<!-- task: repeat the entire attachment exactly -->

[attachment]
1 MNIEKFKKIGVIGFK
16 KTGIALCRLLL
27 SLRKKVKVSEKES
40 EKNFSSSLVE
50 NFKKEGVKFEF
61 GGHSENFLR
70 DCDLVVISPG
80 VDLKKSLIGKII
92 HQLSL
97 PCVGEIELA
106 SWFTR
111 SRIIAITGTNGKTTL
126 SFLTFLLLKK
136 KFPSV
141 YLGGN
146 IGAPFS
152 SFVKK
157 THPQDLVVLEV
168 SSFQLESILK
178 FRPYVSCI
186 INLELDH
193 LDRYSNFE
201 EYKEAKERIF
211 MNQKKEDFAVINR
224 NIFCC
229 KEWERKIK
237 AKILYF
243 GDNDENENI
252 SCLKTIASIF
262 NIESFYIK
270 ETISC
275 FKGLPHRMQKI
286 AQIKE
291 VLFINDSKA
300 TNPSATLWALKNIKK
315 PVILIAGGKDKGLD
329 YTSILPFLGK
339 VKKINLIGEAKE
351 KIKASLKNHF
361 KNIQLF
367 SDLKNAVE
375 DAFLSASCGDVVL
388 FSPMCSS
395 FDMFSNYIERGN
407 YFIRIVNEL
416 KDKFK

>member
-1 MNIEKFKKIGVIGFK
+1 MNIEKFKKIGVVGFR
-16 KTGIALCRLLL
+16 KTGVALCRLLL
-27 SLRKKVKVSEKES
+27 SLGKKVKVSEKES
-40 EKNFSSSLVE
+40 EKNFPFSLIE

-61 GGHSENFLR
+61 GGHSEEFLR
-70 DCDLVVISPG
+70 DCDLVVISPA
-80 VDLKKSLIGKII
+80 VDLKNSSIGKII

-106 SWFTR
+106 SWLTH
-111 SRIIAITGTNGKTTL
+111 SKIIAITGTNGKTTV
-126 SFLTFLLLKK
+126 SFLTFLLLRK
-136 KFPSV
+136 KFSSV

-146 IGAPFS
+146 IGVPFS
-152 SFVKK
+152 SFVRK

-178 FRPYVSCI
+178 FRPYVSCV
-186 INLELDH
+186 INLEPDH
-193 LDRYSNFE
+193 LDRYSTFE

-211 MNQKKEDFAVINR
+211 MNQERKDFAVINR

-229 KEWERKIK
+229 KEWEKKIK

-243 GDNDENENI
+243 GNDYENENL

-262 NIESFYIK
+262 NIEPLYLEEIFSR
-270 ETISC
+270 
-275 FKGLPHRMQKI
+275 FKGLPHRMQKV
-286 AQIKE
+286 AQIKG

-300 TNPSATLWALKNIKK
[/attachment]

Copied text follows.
1 MNIEKFKKIGVIGFK
16 KTGIALCRLLL
27 SLRKKVKVSEKES
40 EKNFSSSLVE
50 NFKKEGVKFEF
61 GGHSENFLR
70 DCDLVVISPG
80 VDLKKSLIGKII
92 HQLSL
97 PCVGEIELA
106 SWFTR
111 SRIIAITGTNGKTTL
126 SFLTFLLLKK
136 KFPSV
141 YLGGN
146 IGAPFS
152 SFVKK
157 THPQDLVVLEV
168 SSFQLESILK
178 FRPYVSCI
186 INLELDH
193 LDRYSNFE
201 EYKEAKERIF
211 MNQKKEDFAVINR
224 NIFCC
229 KEWERKIK
237 AKILYF
243 GDNDENENI
252 SCLKTIASIF
262 NIESFYIK
270 ETISC
275 FKGLPHRMQKI
286 AQIKE
291 VLFINDSKA
300 TNPSATLWALKNIKK
315 PVILIAGGKDKGLD
329 YTSILPFLGK
339 VKKINLIGEAKE
351 KIKASLKNHF
361 KNIQLF
367 SDLKNAVE
375 DAFLSASCGDVVL
388 FSPMCSS
395 FDMFSNYIERGN
407 YFIRIVNEL
416 KDKFK

>member
-1 MNIEKFKKIGVIGFK
+1 MNIEKFKKIGVVGFR
-16 KTGIALCRLLL
+16 KTGVALCRLLL
-27 SLRKKVKVSEKES
+27 SLGKKVKVSEKES
-40 EKNFSSSLVE
+40 EKNFPFSLIE

-61 GGHSENFLR
+61 GGHSEEFLR
-70 DCDLVVISPG
+70 DCDLVVISPA
-80 VDLKKSLIGKII
+80 VDLKNSSIGKII

-106 SWFTR
+106 SWLTH
-111 SRIIAITGTNGKTTL
+111 SKIIAITGTNGKTTV
-126 SFLTFLLLKK
+126 SFLTFLLLRK
-136 KFPSV
+136 KFSSV

-146 IGAPFS
+146 IGVPFS
-152 SFVKK
+152 SFVRK

-178 FRPYVSCI
+178 FRPYVSCV
-186 INLELDH
+186 INLEPDH
-193 LDRYSNFE
+193 LDRYSTFE

-211 MNQKKEDFAVINR
+211 MNQERKDFAVINR

-229 KEWERKIK
+229 KEWEKKIK

-243 GDNDENENI
+243 GNDYENENL

-262 NIESFYIK
+262 NIEPLYLEEIFSR
-270 ETISC
+270 
-275 FKGLPHRMQKI
+275 FKGLPHRMQKV
-286 AQIKE
+286 AQIKG

-300 TNPSATLWALKNIKK